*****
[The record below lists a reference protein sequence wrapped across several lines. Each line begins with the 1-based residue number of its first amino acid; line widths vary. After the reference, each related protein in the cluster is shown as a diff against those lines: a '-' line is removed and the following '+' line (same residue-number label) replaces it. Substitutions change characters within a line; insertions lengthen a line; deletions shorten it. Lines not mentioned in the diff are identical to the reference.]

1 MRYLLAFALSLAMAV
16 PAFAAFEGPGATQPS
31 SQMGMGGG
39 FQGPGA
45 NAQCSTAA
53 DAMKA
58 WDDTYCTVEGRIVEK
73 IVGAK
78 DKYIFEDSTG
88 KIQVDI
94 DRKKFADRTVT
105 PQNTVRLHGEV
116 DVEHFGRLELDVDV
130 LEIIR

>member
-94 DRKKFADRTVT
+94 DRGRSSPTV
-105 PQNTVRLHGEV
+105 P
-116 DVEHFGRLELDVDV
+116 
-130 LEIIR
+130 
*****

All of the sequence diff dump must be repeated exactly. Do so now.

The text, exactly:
[The record below lists a reference protein sequence wrapped across several lines. Each line begins with the 1-based residue number of its first amino acid; line widths vary. After the reference, each related protein in the cluster is shown as a diff against those lines: a '-' line is removed and the following '+' line (same residue-number label) replaces it. Substitutions change characters within a line; insertions lengthen a line; deletions shorten it. Lines not mentioned in the diff are identical to the reference.]

1 MRYLLAFALSLAMAV
16 PAFAAFEGPGATQPS
31 SQMGMGGG
39 FQGPGA
45 NAQCSTAA
53 DAMKA
58 WDDTYCTVEGRIVEK
73 IVGAK
78 DKYIFEDSTG
88 KIQVDI
94 DRKKFADRTVT
105 PQNTVRLHGEV
116 DVEHFGRLELDVDV
130 LEIIR

>member
-94 DRKKFADRTVT
+94 DRGRSSPTV
-105 PQNTVRLHGEV
+105 P
-116 DVEHFGRLELDVDV
+116 
-130 LEIIR
+130 